When “A Chorus Line” first opened in 1975, many theatergoers were rightly concerned about “token black characters” in the arts. In fact, this Pulitzer Prize and Tony Award-winning musical has only one African American character in it, albeit a memorable featured part.
New York-based actor-dancer Delius Doherty was well aware of this consideration as he played the flashy role of “Richie” in the in-the-round revival of the landmark show at North Shore Music Theatre.
Recently the 22-year-old Houston native spoke to the Banner about the role, the show, his connection with the Boston area and his career plans as a young African American talent.
Richie is a character with a lot of energy, so much so that at one point his high-stepping moves land him in the arms of Zach, the director looking to hire four men and four women for the title line of the new show. Doherty embraced the role for the positive image it gives of a young African American as much as for the energy it demands and the challenges it presents.
Doherty enjoys the flashy moments of dancing and singing that the characters have in the early number “And” as a group of dancers supply information about their respective lives. He also warms to the vitality Richie displays in the company ode to adolescent growing pains “Hello Twelve, Hello Thirteen, Hello Love.”
“My range soars with the meatiness of the role,” Jones said.
Doherty also sees the part as an opportunity for a positive statement about African Americans. “I can be the one to show that your show (Zach’s) is ethnically diverse,” he offered.
Doherty also identifies with Richie in an “alternative scene,” in which the characters all discuss their future options when they retire from dance.
Doherty revealed that “People say you’re working,” but the ambitious and highly motivated performer admits,”I want to do more than just dance and sing. I want to touch people.”
Detailing his plans, much as Richie and his counterparts do, Doherty said,” I want to act. I see myself doing movies and television. I would love to have a musical theater camp someday.”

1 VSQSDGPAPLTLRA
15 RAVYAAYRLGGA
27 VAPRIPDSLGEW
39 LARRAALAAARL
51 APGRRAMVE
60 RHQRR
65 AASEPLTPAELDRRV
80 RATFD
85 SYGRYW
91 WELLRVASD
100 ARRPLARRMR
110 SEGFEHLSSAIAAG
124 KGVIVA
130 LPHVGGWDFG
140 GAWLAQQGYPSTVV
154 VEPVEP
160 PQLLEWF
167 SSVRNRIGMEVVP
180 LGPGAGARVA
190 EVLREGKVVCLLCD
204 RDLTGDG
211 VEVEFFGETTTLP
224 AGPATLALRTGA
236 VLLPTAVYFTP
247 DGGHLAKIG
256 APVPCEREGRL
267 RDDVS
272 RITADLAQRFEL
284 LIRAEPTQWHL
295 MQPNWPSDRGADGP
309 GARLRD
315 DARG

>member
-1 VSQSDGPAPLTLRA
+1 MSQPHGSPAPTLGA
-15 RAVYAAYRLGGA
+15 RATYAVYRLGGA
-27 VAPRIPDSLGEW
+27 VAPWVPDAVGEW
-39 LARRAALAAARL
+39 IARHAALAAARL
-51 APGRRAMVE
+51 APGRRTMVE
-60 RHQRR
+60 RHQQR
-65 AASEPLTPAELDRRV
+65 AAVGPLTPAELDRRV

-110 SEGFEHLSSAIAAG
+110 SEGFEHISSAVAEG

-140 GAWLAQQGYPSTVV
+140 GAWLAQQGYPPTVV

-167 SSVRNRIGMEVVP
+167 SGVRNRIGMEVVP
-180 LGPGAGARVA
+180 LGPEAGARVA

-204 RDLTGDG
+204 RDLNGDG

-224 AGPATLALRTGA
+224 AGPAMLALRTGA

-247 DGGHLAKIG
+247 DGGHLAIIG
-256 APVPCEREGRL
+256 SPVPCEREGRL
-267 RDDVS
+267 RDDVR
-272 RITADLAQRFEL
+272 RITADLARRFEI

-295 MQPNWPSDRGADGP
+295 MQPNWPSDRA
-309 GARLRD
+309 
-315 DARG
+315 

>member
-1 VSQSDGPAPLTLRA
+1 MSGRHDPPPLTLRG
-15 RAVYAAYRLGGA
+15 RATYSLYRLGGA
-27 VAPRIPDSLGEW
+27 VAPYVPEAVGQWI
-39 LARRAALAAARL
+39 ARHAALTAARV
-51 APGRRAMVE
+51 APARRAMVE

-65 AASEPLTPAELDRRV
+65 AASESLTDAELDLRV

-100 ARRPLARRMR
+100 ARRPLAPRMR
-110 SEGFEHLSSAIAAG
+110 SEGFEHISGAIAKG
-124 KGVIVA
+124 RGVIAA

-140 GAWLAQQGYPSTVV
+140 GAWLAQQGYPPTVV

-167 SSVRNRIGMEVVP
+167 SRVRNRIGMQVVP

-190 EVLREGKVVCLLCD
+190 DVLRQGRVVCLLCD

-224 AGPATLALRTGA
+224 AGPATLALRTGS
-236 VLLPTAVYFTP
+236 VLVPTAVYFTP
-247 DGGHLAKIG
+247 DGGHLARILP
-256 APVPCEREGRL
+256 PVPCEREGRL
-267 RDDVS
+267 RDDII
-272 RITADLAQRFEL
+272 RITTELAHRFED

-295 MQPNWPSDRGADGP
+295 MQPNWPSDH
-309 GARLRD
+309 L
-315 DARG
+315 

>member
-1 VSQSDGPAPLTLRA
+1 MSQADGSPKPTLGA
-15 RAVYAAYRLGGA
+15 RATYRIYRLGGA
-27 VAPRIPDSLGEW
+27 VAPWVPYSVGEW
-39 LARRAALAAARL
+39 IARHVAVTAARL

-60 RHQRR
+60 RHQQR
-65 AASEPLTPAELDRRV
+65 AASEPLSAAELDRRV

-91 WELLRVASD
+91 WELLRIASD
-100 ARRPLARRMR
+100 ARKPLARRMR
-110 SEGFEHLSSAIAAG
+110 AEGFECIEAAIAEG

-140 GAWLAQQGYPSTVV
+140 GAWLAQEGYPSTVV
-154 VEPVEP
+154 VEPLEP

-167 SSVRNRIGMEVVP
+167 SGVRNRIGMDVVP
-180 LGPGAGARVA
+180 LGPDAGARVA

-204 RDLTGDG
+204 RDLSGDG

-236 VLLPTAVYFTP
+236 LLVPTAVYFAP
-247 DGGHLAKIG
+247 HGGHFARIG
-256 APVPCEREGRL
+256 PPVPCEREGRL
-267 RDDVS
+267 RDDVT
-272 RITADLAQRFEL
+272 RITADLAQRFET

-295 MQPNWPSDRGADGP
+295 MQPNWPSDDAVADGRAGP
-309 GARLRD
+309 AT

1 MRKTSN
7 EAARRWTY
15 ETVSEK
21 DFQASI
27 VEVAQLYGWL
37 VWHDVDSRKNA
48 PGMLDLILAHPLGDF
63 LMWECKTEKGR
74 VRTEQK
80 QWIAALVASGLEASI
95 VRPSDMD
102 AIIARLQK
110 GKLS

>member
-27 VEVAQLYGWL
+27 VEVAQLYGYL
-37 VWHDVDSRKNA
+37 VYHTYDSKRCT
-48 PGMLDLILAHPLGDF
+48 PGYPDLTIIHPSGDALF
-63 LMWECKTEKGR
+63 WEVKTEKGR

That future may include an Off-Broadway show called “Woulda, Coulda, Shoulda,” workshopped already by the York Theatre Company, in which he joined the likes of former Hub singer-actress Stephanie Umoh. He called the Tony-nominated performer (for a recent revival of “Ragtime”) “such a talent and a beautiful person.”
That show, focused on an interracial couple in the 1980s, found jazz helping to bring understanding between two very different families. “Woulda, Coulda,Shoulda” is under consideration for full production.
For now, Doherty continues to make the most of “A Chorus Line.” “It’s the perfect embodiment of musical theater,” he declared. The North Shore Music Theatre run has also given Doherty an opportunity for a kind of family reunion — specifically with an uncle named Stephen.
Stephen and Doherty’ father Oladipo ran an import and export company together in Lynn when Doherty was 15. Doherty fondly remembers two summers he spent in Lynn. Now that he drives, he is getting to see Boston as well. Doherty called Boston “one of the most beautiful cities in the world.”
“A Chorus Line” is one of Doherty’ favorite shows, and the largely sensational performers in the North Shore Music Theatre revival had first timers and fans alike agreeing.
Mark Martino, reprising the original choreography and staging, made full use of the in-the-round theater, capturing the elements of the title’s metaphorical lines and moving performers to the aisles in some sequences. The result was a production that transcended the challenges of the round and succeeded in making the audience identify with the dancers as fellow participants in the dance of life.
Ensemble numbers shined — especially the famous “One” finale. At the same time, there were several standouts among the featured performers. Rebecca Riker, who brought elegance and excitement to gifted dancer Cassie’s famous solo “The Music and the Mirror” also proved to be one of the best singers in the role in recent memory.
Katie Cameron had great attitude as ballet-trained Sheila, and Derek Hanson captured Zach’s real concern that Cassie will waste her talent if she toes the line with the chorus. Jonathan Day was acrobatically strong as Mike, and Doherty matched his rapid moves as Richie with richly resonant singing.
“A Chorus Line” ran on Broadway for nearly 15 years. The North Shore revival beautifully sustained that kind of love affair with dance.